2) Are the two cards from the same manufacturer? It's usually not going to give you as much performance as it could if they are unmatched (due to variability between manufacturers).

    3) You would not want to have sticks unmatched in size as that doesn't exploit the full potential for performance. That is, go for two 2 GB sticks or two 4 GB sticks.

    4) If you still want to go ahead with both, see if there are enough memory slots. If there are, install the second module. Try booting into the system and playing a game or encoding a video or some photo editing. If the system keeps crashing or appears generally unstable, shut it down and remove the old module.

  8. Kenny Brannan
    February 17, 2013 at 8:35 pm

    As on any old machine first thing to do run http://www.crucial.com/uk/systemscanner/
    determine exactly what upgrade you can do .

  9. Oron Joffe
    February 17, 2013 at 5:56 pm

    You can add the second SODIMM. To quote from the manual (p. 46): ". The memory capacity of the computer can be upgraded by adding a memory module or replacing the existing memory module in one of the memory module slots.

  10. Anish Parameshwaran
    February 17, 2013 at 3:59 pm

    It depends on whether you have available slots to put in the new 4 gb RAM stick. My guess is that if you got the computer with 2 gb of ram, they might just have 2 1gb sticks. therefore, you might have to remove one of the 1gb sticks and replace it with the 4gb stick, giving you a total of 5gb RAM

  11. DalSan Mack
    February 17, 2013 at 3:42 pm

    As long as there is an open slot for a memory stick then you don't need to remove the other one. The person in the video most likely was wanting to utilize what is called dual-channel mode and the memory purchased was a larger density (4GB instead of 2GB) and faster speed for better performance. Dual-channel mode needs matching density and speed sticks of memory in order to work and would improve the memory performance some, but isn't necessary.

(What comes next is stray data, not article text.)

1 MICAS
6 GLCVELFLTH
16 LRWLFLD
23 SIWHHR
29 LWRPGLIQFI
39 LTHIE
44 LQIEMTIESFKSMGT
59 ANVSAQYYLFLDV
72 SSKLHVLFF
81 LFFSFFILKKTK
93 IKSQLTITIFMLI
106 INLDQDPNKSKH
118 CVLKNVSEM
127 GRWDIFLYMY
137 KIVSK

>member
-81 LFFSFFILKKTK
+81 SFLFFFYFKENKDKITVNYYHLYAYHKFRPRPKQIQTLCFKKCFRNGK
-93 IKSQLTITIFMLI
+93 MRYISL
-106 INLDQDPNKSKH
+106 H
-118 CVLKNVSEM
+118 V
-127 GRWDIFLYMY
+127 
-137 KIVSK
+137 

12. ha14
    February 17, 2013 at 3:28 pm

    Check this manual
    http://cdn.cnetcontent.com/fd/e8/fde8acd4-8783-4267-bf97-1bc4936bd7ee.pdf

    you have two slots so you can add only two ram sticks, so you have to remove them and add the two new ones.

    Two customer-accessible/upgradable memory module slots
    DDR3-1333-MHz single channel support (DDR3-1600 downgrade to DDR3-1333) on
    computer models equipped with an AMD E2-1800 processor
    DDR3-1066-MHz single channel support (DDR3-1600 downgrade to DDR3-1066) on
    computer models equipped with an AMD E1-1200 or E-300 processor
    Supports 8192-MB of system RAM in the following configurations:
    ? 8192-MB (4096-MB×2; not supported on computer models equipped with a 32-
    bit operating system)
    ? 6144-MB (4096-MB+2048×1; not supported on computer models equipped with
    a 32-bit operating system)
    ? 4086-MB (4096-MB×1 or 2048×2; not supported on computer models equipped
    with Windows 7, 32-bit operating system)
    ? 2048-MB (2048×1; not supported on computer models equipped with Windows
    7, 32-bit operating system)

    go to Component replacement procedures chapter scroll to Memory Module (page 35) and follow instructions.